The deal will take up Harrison's final two arbitration-eligible years and his first three years of free agency.
The contract includes a $13.25 million option for 2018 that could go up by as much as $2.5 million depending on incentives. The option includes a $2 million buyout. Harrison can vest the option if he pitches 200 or more innings in each of the final three years of the contract.
Harrison will make $13 million combined in the first two seasons of the deal and then $13 million in each of the final three seasons.
Harrison, 27, won a team-high 18 games last season and has proven he can stay healthy and consistent the past two years, sporting a 3.34 ERA in nearly 400 innings. The left-hander pitched a career-high 213 1/3 innings last season. He declined an invitation to the upcoming World Baseball Classic so he could be sure he was well-rested and ready for 2013.
Harrison is expected to be the No. 2 pitcher in Texas' rotation, behind Yu Darvish.
The Rangers have made an effort in recent years to tie up some of their young starters so they have most of their rotation intact for the future.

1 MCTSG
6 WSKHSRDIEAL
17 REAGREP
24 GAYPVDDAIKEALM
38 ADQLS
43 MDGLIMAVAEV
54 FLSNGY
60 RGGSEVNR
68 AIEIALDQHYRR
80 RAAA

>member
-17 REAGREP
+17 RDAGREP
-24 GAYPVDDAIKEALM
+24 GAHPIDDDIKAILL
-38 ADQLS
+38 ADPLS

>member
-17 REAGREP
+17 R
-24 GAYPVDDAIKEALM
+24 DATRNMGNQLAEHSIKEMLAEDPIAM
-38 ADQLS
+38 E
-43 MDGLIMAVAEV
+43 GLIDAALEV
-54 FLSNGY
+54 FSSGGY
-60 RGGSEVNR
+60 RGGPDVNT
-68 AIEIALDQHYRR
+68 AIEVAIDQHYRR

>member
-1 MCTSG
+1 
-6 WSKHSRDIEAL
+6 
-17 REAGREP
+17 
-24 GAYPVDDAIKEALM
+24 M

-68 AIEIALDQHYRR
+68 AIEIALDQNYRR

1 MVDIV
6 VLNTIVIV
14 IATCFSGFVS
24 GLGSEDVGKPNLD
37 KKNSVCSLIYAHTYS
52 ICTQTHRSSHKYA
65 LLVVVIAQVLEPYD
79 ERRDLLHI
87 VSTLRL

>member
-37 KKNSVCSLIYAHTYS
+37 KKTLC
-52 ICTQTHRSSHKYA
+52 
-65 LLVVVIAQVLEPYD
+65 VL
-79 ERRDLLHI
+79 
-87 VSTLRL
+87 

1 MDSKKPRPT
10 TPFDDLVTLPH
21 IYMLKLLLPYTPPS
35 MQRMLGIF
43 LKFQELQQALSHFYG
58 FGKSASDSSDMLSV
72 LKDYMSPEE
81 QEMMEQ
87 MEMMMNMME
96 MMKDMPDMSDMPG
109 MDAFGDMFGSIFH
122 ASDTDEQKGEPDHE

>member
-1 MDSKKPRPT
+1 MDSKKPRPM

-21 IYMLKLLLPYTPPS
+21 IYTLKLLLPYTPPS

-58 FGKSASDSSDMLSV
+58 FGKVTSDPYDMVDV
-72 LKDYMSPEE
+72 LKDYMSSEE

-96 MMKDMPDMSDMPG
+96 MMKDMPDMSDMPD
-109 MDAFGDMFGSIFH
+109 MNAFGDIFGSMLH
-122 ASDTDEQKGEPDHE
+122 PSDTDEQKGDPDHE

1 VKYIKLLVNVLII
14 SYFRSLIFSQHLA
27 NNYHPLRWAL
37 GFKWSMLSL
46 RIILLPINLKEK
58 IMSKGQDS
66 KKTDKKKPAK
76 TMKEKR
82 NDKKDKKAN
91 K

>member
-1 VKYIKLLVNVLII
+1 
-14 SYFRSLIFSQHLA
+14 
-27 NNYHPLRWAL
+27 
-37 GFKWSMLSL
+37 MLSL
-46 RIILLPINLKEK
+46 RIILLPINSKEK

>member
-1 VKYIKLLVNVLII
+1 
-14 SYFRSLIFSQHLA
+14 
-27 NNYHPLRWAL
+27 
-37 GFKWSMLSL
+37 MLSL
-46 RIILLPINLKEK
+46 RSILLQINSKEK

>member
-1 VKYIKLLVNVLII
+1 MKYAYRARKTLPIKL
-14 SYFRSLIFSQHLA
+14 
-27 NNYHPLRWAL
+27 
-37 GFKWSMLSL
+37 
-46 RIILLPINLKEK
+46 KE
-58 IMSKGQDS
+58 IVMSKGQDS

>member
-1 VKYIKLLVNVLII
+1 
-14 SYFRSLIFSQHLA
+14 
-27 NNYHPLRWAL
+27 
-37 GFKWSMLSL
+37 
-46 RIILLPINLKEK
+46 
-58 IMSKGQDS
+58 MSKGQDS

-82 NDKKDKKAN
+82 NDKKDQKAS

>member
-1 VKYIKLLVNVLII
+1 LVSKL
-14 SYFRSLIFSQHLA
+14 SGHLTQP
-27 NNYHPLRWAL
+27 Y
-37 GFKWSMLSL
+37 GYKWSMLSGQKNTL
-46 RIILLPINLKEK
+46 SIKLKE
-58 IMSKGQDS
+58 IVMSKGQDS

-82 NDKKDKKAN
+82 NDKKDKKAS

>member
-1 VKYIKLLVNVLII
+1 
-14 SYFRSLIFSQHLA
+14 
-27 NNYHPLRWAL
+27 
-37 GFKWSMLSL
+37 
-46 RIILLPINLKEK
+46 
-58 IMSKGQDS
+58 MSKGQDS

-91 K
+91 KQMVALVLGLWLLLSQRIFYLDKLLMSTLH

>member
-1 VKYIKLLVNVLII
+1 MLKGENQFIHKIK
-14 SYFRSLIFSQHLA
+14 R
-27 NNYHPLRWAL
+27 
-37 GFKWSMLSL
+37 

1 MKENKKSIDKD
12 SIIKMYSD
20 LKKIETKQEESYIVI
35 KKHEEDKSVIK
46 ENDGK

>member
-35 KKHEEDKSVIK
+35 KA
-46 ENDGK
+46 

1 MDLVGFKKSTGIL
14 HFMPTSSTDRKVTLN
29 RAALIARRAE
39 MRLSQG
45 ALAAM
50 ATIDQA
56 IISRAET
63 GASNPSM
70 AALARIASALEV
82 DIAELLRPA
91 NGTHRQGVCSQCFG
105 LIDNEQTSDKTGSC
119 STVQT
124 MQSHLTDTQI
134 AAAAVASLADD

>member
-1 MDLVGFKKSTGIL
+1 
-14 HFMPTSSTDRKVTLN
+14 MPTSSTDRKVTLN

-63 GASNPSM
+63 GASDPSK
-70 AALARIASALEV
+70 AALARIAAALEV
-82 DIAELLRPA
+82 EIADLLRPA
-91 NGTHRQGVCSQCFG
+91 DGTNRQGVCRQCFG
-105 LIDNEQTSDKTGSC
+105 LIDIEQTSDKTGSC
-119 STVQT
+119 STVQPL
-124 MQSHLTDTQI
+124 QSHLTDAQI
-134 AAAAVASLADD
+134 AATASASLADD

Darvish, 26, signed a $56 million deal before last season that keeps him in a Texas uniform through the 2017 season, although the Japanese ace can become a free agent after 2016 if he finishes in the top two of the AL Cy Young voting twice over his next four years.
Derek Holland, 26, is signed through 2016 and has two club options that could make him a Ranger through 2018. The deal could end up at $45 million.
This means Texas' top three starters, at this point, are signed to long-term contracts.
Harrison has worked hard on his physical and mental game, getting stronger and avoiding injuries the past two seasons. He also has worked not to allow a bad inning or a bad outing to turn into a bad streak.
Harrison, an All-Star for the first time in 2012, said last week that he intends to work on his slider in spring training, something he calls his "fourth pitch." But he wants to use it more and increase his repertoire.